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Stealing the ‘Poppy Flower’ - ASHARQ AL-AWSAT English Archive
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The theft of the ‘Poppy Flower’ painting last Saturday from one of Cairo’s museums has caused a worldwide stir. The painting rightly deserves this attention as today it is worth more than 50 million dollars. However, its artistic value – which is far more important – is simply priceless. The theft of the ‘Poppy Flower’ brings to mind the biography of its creator, Dutch Artist Vincent Van Gogh, a man whose poverty forced him to substitute food for cups of coffee, just to afford his art materials.

It is surprising, reading Youssef Francis’s book “Voyages of Love and Insanity”, how the family of Van Gogh, after his death, managed to accumulate enormous wealth by selling his paintings and other works. Throughout his entire life, Van Gogh only sold one painting. Today, the works of this great artist, who lived and died in poverty, are arguably the most valuable in the world. This [posthumous fame] extends beyond his paintings to the rest of personal effects. Even a message in which he had asked to borrow 40 francs was sold after his death for 40,000 francs!

Fame was so elusive for Van Gogh throughout his entire life to the extent that he suffered a mental breakdown. Even the portrait which he painted as a gift for the doctor who had treated him ended up [covering a hole] in a chicken coop. When the doctor learned later on of Van Gogh’s death, and the posthumous fame he had risen to, he tried to save what remained of the portrait from chicken pecks and waste, as he rushed to sell it to the highest bidder.

The genius artist spent part of his life in mental hospitals following the deterioration of his mental state, and severing his ear in regret over fighting with a friend. Van Gogh then carried his torn ear in a handkerchief and offered it to his beloved as a token of sincere love. His tragedy reached its peak when he shot himself dead, thus bringing to an end a life brimming with art, madness and misery.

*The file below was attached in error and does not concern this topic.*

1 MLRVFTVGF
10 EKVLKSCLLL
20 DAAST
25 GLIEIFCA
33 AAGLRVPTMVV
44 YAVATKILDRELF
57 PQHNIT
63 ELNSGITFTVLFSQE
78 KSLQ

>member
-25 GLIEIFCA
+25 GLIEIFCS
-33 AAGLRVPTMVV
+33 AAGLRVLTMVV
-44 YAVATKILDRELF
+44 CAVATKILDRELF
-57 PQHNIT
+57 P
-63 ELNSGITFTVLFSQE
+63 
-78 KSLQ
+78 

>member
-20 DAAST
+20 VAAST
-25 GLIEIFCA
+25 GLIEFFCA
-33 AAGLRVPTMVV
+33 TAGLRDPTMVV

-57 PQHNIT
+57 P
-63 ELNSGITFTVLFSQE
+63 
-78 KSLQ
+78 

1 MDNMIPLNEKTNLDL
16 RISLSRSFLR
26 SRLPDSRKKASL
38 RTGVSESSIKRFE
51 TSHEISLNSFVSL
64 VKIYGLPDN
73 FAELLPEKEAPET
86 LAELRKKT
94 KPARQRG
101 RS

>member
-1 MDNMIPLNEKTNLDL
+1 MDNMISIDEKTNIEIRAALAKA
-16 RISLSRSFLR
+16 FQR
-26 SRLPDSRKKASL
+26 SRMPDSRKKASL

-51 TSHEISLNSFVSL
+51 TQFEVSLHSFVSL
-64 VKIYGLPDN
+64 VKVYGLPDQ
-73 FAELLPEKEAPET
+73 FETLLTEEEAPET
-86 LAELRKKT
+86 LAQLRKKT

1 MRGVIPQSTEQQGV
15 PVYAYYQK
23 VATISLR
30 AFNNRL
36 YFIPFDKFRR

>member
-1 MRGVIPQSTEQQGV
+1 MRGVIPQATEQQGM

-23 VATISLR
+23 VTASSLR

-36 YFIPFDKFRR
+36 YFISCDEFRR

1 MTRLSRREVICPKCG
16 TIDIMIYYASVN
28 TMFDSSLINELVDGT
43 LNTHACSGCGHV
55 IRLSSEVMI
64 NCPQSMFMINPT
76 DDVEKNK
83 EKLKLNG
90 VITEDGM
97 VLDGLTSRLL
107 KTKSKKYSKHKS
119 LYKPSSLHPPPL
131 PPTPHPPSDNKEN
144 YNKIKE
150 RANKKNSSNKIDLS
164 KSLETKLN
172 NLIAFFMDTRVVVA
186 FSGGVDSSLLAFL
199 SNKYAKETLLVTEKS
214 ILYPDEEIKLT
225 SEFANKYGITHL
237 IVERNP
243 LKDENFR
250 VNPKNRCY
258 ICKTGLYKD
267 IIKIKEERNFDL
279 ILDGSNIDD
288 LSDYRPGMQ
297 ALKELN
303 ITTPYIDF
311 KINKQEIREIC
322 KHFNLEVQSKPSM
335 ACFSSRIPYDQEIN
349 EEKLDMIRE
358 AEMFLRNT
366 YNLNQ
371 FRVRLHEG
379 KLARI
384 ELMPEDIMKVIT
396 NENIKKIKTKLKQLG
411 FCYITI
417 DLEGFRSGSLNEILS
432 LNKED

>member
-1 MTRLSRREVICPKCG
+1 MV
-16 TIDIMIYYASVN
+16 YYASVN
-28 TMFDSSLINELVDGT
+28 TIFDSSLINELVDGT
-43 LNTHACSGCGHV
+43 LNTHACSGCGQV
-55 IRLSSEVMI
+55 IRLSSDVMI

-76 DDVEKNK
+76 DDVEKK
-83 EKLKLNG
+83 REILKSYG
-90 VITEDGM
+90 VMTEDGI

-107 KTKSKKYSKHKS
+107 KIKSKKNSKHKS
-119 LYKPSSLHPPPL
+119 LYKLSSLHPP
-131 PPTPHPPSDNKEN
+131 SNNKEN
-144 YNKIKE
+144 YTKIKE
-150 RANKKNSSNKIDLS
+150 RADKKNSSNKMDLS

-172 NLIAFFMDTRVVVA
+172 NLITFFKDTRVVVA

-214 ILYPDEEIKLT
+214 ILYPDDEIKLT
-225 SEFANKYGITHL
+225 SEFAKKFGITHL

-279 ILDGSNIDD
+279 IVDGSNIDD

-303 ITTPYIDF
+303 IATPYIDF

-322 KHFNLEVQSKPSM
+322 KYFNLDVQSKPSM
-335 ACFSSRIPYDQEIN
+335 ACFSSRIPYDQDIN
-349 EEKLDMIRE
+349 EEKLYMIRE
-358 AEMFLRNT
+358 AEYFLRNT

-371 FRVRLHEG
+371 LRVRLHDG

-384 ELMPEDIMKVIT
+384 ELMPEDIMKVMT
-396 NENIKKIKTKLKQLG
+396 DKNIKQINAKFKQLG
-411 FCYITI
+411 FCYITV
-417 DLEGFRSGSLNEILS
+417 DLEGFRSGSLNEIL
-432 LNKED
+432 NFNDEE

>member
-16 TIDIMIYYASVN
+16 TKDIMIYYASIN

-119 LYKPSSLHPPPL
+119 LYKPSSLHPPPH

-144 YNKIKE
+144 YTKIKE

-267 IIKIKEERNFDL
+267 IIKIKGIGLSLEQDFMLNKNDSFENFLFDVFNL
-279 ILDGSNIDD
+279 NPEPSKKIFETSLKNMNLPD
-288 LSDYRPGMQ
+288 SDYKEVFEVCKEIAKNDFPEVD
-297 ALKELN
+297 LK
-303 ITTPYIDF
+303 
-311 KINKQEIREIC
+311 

The most famous paintings in the world have been subject to theft. Among them was the Mona Lisa, the masterpiece of the great Italian artist Leonardo da Vinci, which was eventually restored after years. Thieves of famous paintings such as the ‘Poppy Flower’ are usually egotistical individuals with an inflated sense of possession, and a desire to have what others own, as it stimulates their interest. Despite the great financial value of such stolen works, they are hard to sell or exhibit in public. Therefore, those who steal them, by and large, make little substantial profit. Rather, they deprive millions of art fans from viewing and contemplating such dazzling masterpieces.

If I could wish for one impossible thing, it would be for Van Gogh, a man downtrodden by the world, to know how stealing one of his paintings today raises the level of inspection at airports, preoccupies the Interpol, hits the headlines and becomes an issue of debate on satellite TV channels. Most believe Van Gogh would look at us in anger and protest, but I think he would say: “Why did the world have to wait for my death to acknowledge my talent?”

Muhammad Diyab

Muhammad Diyab

Muhammad Diyab is a well-known Saudi writer and journalist.

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